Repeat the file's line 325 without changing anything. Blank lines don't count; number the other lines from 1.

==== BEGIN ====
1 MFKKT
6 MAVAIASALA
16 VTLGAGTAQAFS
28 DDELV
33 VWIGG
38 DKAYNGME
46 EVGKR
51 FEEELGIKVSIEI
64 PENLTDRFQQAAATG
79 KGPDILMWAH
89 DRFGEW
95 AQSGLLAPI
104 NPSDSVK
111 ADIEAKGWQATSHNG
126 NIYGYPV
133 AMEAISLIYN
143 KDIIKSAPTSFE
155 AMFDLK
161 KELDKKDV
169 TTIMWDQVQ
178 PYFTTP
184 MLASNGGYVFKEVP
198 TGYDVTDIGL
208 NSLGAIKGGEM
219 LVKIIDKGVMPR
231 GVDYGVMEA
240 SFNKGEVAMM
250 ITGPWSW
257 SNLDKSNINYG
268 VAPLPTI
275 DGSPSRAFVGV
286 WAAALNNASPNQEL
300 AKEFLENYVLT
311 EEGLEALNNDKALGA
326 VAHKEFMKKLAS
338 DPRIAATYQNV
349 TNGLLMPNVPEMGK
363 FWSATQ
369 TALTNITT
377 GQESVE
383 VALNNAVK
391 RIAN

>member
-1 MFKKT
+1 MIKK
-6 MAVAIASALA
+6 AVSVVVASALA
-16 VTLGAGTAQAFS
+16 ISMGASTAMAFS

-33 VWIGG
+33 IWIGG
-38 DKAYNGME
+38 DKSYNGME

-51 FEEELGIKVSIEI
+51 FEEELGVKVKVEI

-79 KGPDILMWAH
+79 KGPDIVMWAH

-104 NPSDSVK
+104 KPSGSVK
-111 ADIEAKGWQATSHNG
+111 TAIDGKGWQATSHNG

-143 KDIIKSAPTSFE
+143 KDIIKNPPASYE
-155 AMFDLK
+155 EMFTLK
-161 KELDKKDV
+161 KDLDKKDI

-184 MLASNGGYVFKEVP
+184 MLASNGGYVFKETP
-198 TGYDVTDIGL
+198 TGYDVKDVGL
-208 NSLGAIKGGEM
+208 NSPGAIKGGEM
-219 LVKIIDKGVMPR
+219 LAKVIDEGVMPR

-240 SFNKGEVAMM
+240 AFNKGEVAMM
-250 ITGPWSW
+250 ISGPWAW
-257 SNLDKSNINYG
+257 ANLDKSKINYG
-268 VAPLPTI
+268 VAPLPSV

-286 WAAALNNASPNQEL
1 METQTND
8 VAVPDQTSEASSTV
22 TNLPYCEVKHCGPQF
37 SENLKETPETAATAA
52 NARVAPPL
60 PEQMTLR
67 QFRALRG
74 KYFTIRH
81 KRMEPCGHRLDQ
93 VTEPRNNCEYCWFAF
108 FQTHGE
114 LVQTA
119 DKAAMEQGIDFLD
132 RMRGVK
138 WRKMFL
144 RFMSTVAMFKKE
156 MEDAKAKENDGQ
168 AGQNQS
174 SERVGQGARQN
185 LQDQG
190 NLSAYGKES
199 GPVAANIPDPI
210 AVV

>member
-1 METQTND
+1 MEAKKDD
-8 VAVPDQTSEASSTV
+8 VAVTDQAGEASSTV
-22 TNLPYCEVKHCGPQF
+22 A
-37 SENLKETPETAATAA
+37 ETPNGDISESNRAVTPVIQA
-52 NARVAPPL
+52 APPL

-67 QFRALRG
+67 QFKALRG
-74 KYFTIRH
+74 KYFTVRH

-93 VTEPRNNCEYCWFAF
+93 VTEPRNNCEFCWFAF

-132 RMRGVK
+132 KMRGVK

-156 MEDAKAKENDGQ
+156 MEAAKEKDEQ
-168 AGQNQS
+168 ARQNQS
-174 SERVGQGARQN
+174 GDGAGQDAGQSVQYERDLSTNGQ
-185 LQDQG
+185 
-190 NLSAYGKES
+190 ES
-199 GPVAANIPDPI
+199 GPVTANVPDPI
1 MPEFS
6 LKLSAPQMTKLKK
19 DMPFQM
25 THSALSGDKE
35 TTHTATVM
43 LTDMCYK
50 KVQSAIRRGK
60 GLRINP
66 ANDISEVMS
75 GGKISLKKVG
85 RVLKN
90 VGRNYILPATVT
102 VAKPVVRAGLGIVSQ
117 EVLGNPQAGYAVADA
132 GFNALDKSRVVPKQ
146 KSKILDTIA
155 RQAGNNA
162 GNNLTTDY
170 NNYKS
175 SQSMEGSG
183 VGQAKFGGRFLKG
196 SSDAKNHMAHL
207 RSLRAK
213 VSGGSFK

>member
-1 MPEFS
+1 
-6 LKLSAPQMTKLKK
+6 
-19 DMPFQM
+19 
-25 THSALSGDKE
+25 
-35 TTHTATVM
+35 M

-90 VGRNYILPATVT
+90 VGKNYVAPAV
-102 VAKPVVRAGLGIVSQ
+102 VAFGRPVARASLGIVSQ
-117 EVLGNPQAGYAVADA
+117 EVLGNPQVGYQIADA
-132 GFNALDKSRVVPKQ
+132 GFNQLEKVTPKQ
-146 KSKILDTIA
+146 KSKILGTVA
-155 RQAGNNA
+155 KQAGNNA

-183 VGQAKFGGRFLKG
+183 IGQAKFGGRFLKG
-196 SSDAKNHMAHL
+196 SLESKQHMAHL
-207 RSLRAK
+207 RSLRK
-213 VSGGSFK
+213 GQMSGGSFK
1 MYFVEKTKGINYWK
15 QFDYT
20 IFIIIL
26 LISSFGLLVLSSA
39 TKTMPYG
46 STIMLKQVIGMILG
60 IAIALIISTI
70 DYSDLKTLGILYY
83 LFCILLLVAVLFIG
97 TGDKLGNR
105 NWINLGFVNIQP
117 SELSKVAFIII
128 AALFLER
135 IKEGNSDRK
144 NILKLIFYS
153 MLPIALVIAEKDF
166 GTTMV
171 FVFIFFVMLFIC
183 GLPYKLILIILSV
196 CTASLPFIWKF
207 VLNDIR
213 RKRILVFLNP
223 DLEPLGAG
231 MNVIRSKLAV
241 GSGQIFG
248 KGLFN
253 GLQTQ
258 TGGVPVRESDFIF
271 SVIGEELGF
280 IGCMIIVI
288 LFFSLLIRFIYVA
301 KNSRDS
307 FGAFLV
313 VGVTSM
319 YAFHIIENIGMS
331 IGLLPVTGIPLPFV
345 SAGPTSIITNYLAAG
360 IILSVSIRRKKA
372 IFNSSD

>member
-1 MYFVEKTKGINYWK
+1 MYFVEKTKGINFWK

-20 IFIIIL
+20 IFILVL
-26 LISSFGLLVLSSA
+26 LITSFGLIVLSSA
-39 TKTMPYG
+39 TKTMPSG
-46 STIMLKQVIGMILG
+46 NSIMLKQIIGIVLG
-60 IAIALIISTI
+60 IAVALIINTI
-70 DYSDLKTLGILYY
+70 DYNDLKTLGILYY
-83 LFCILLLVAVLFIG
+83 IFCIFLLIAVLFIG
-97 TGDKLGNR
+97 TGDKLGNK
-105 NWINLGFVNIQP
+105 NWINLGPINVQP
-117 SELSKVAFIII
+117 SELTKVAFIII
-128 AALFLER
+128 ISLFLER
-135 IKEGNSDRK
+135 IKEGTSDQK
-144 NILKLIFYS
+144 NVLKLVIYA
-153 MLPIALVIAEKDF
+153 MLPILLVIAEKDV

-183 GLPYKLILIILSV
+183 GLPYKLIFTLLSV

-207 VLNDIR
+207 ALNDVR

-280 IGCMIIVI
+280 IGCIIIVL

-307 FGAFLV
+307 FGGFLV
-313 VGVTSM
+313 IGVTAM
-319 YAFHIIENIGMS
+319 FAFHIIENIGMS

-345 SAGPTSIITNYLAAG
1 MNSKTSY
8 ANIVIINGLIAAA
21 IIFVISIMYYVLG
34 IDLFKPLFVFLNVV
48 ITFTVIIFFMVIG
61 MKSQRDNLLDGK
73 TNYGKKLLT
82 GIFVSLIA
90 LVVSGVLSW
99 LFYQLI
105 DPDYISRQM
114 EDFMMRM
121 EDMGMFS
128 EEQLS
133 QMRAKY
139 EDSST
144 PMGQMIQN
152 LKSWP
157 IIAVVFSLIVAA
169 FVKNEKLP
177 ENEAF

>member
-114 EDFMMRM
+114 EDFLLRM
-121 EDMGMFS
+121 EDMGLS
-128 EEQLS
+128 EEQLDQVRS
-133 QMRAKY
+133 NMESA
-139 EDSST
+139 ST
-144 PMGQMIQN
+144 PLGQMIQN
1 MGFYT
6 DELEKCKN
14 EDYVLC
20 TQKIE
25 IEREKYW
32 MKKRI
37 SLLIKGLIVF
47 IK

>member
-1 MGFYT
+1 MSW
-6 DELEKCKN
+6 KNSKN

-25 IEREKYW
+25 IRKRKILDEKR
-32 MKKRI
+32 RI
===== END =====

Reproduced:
+25 IRKRKILDEKR